Hi,

I ran across this sentence

People considered Chris honest.

Is this sentence legal? what part of speech is honest in this sentence? (I thought honest can only be adj.)

Chris is considered honest. The grammar book transformed the sentence into passive but I am tempted to add "to be"

I hear people use the sentences from above, but grammatically I don't understand why they are used.

Are the following sentences correct?

People considered Chris to be honest or People considered chris to be a honest person/guy.

Chris is considered to be honest (by many people)
holydukePeople considered Chris honest.
Is this sentence legal? what part of speech is honest in this sentence?
The sentence is fine. honest is an adjective, as you correctly guessed. The adjective honest functions as an object complement.

holydukeI am tempted to add "to be"
You could add that if you wanted. Verbs that take this pattern might take "to be", "as" or nothing at all to connect the object complement to the rest of the sentence. You just have to know which patterns are grammatical with which verbs. consider usually takes no connector or "to be".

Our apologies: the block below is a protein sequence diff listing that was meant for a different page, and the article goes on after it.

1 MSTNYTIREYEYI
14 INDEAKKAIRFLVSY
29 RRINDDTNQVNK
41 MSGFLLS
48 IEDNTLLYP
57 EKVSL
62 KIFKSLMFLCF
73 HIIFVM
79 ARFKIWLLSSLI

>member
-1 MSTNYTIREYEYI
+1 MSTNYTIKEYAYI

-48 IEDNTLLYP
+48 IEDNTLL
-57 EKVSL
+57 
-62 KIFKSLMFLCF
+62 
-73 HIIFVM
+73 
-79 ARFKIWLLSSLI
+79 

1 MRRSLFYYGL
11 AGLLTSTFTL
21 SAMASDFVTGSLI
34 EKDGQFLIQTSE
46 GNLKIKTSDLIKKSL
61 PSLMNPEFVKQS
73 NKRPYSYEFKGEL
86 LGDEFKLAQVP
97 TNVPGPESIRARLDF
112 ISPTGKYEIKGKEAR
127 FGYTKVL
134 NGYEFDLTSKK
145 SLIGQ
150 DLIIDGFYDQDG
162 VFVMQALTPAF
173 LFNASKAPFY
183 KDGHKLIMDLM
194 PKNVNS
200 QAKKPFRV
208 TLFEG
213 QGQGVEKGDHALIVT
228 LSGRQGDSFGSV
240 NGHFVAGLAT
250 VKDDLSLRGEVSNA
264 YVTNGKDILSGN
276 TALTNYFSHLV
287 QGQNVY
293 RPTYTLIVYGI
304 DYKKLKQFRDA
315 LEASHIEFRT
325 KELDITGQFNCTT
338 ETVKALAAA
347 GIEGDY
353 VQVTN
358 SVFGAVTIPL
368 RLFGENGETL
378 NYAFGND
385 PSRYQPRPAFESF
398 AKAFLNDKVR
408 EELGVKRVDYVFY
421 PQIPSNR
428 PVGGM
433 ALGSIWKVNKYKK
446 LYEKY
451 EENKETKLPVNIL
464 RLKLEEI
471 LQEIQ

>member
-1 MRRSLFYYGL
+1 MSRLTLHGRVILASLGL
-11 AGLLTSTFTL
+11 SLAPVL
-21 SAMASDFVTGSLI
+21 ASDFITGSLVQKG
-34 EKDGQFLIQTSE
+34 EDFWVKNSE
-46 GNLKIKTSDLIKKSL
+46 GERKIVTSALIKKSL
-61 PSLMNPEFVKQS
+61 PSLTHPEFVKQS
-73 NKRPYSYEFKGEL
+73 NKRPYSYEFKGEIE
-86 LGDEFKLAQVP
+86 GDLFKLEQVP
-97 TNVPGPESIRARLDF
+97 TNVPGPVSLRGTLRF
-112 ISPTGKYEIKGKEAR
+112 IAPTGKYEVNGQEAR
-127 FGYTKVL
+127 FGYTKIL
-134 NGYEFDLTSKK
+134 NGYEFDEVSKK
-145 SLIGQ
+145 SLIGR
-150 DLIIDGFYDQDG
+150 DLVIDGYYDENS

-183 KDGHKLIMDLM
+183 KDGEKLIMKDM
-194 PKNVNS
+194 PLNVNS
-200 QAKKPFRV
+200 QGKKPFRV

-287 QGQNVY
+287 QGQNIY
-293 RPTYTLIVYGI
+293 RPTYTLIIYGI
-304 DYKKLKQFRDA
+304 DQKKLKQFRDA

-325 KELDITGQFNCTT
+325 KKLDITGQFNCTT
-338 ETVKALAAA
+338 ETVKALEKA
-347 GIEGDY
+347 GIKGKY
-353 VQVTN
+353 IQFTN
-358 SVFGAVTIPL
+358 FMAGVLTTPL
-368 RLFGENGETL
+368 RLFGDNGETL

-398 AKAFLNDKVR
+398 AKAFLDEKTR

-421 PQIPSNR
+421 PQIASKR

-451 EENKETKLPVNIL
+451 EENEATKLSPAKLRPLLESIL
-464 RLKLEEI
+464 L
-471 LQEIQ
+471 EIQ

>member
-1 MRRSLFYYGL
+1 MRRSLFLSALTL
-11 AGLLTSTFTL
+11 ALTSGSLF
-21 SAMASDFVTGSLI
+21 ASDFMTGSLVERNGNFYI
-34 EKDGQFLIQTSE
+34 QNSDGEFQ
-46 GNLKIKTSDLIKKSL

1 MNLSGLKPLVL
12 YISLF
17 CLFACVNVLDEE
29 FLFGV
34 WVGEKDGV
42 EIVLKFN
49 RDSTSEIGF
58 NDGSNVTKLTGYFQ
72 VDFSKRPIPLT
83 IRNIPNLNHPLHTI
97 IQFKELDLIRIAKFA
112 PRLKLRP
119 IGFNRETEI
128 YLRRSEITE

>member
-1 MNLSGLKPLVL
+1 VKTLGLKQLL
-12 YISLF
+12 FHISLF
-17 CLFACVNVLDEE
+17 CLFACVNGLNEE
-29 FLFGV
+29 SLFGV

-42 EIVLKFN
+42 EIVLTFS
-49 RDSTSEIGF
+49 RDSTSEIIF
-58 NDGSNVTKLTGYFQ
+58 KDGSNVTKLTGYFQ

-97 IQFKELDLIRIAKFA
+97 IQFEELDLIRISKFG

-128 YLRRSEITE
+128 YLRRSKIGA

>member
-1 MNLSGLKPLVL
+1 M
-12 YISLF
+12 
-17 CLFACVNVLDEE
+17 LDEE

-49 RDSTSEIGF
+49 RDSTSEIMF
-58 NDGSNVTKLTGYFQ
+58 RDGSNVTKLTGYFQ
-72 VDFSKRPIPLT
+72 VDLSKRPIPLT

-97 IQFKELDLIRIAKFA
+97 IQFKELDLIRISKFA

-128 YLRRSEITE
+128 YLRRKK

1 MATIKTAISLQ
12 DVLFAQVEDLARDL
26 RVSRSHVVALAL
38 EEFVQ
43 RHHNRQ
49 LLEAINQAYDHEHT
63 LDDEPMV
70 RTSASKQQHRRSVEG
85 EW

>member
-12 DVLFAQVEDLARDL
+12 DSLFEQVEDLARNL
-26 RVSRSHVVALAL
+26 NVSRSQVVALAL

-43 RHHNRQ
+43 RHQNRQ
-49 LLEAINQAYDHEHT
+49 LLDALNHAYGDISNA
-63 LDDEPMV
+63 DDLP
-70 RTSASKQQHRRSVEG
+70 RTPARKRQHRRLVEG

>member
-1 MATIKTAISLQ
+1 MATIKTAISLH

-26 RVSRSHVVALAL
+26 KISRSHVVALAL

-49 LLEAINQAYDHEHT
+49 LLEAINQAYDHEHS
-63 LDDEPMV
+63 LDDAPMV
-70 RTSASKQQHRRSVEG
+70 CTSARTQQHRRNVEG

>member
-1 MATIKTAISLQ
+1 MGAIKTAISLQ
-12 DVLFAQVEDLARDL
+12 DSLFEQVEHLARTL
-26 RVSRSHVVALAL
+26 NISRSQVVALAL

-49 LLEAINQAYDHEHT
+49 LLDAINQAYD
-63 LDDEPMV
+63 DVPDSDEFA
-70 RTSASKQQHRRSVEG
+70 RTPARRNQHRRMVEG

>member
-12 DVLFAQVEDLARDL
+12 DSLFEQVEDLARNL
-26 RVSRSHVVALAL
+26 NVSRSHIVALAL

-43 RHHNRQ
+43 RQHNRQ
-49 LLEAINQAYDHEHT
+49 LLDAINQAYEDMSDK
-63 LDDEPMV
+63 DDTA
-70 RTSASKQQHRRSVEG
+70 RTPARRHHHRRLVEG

holydukeAre the following sentences correct?
People considered Chris to be honest or People considered Chris to be a honest person/guy.
Chris is considered to be honest (by many people)
All OK.

I recommend that you read the material on this topic at the following link so that you can learn all six patterns that are used for this kind of grammatical construction:

difference between "consider" and "consider to"

CJ
object complements...

I really wished I had studied harder by myself when I was young Emotion: sad

[frankly, in all my year under "American" education", no English teacher ever taught me anything close to this XD]

Thanks a load!!
Teachers: We supply a list of EFL job vacancies
holydukefrankly, in all my year under "American" education", no English teacher ever taught me anything close to this
That is understandable. These are very advanced topics. You should be happy with your progress, because now you are asking questions about very specialized grammar that even most native speakers don't know very much about. Emotion: smile

CJ